Infantile Cerebellar-Retinal Degeneration Associated with a Mutation in Mitochondrial Aconitase, ACO2

Department of Pediatrics A, Ha'Emek Medical Center, Afula, Israel.
The American Journal of Human Genetics (Impact Factor: 10.93). 03/2012; 90(3):518-23. DOI: 10.1016/j.ajhg.2012.01.009
Source: PubMed


Degeneration of the cerebrum, cerebellum, and retina in infancy is part of the clinical spectrum of lysosomal storage disorders, mitochondrial respiratory chain defects, carbohydrate glycosylation defects, and infantile neuroaxonal dystrophy. We studied eight individuals from two unrelated families who presented at 2-6 months of age with truncal hypotonia and athetosis, seizure disorder, and ophthalmologic abnormalities. Their course was characterized by failure to acquire developmental milestones and culminated in profound psychomotor retardation and progressive visual loss, including optic nerve and retinal atrophy. Despite their debilitating state, the disease was compatible with survival of up to 18 years. Laboratory investigations were normal, but the oxidation of glutamate by muscle mitochondria was slightly reduced. Serial brain MRI displayed progressive, prominent cerebellar atrophy accompanied by thinning of the corpus callosum, dysmyelination, and frontal and temporal cortical atrophy. Homozygosity mapping followed by whole-exome sequencing disclosed a Ser112Arg mutation in ACO2, encoding mitochondrial aconitase, a component of the Krebs cycle. Specific aconitase activity in the individuals' lymphoblasts was severely reduced. Under restrictive conditions, the mutant human ACO2 failed to complement a yeast ACO1 deletion strain, whereas the wild-type human ACO2 succeeded, indicating that this mutation is pathogenic. Thus, a defect in mitochondrial aconitase is associated with an infantile neurodegenerative disorder affecting mainly the cerebellum and retina. In the absence of noninvasive biomarkers, determination of the ACO2 sequence or of aconitase activity in lymphoblasts are warranted in similarly affected individuals, based on clinical and neuroradiologic grounds.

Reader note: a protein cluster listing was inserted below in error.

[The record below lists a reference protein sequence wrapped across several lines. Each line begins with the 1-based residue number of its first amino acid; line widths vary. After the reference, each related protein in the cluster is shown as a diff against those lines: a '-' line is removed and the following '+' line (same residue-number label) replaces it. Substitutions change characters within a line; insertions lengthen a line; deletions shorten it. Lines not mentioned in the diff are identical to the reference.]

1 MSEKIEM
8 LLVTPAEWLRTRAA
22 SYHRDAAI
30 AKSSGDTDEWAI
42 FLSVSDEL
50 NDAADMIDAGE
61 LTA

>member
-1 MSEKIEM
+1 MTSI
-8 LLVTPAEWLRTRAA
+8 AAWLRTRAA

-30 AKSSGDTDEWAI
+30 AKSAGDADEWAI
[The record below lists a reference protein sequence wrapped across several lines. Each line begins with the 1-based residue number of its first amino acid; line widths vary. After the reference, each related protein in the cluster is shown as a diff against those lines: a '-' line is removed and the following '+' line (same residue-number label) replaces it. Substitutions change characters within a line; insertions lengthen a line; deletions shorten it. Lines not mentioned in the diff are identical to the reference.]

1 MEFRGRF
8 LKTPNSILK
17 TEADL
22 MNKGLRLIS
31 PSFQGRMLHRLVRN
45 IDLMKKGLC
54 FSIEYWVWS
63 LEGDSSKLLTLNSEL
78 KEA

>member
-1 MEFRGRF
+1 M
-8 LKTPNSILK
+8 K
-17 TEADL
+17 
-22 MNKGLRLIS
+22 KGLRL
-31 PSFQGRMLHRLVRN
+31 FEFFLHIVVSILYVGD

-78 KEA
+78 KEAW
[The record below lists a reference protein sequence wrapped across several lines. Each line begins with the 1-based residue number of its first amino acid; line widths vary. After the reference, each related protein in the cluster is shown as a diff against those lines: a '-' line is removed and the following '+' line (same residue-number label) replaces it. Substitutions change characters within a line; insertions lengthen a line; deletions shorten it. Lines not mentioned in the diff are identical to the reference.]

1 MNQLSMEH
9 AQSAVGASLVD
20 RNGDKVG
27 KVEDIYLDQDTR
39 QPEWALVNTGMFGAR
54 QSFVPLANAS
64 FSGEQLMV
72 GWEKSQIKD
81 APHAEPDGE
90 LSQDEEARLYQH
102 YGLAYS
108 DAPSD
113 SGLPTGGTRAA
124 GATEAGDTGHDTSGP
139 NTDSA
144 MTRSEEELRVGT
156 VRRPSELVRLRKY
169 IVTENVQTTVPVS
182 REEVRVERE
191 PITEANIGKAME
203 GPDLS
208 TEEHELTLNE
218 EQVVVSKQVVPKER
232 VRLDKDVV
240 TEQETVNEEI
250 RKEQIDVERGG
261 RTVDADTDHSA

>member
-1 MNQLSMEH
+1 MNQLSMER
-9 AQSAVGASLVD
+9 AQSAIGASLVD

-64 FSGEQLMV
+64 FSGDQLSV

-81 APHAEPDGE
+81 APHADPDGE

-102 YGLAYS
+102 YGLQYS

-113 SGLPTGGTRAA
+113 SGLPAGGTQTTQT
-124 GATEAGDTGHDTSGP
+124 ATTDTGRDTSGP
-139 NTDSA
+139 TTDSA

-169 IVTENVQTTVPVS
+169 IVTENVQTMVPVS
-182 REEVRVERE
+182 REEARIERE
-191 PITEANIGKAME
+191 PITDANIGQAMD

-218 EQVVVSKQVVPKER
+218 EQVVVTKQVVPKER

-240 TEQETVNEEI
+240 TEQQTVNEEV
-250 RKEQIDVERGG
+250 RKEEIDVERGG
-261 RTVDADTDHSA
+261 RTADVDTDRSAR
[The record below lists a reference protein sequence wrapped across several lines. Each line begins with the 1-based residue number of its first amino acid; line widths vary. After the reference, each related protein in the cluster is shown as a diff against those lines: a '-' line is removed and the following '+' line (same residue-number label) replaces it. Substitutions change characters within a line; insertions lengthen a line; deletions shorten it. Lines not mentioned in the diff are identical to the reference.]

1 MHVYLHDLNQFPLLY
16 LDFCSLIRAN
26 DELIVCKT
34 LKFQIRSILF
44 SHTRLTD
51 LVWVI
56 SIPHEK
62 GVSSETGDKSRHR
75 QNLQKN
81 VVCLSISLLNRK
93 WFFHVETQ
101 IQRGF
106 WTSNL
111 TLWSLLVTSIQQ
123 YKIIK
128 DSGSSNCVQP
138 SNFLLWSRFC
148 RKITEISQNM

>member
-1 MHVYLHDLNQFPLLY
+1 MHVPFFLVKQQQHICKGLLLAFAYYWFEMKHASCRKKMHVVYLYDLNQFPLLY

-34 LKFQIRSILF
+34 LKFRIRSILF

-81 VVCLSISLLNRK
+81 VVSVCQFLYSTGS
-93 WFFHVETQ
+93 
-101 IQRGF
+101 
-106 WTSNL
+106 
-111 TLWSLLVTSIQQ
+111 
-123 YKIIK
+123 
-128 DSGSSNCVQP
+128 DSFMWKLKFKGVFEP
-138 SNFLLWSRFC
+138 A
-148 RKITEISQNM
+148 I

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    • "The five affected proteins which play an important role in ATP production: are succinyl-CoA ligase subunit beta (SUCLA2), aconitate hydratase (ACO2), aspartate aminotransferase (GOT2), fumarate hydratase (FH1), and succinyl-CoA:3-ketoacid-coenzyme A transferase 1 (SCOT). Low levels of these proteins are related to seizures, such as depletion of SUCLA2 [17], deficiency of FH1 [18] and mutations on genes that codes for ACO2 and SCOT [19] [20]. Furthermore , a low level of GOT2 was described in the hippocampus of TLE patients [21]. "
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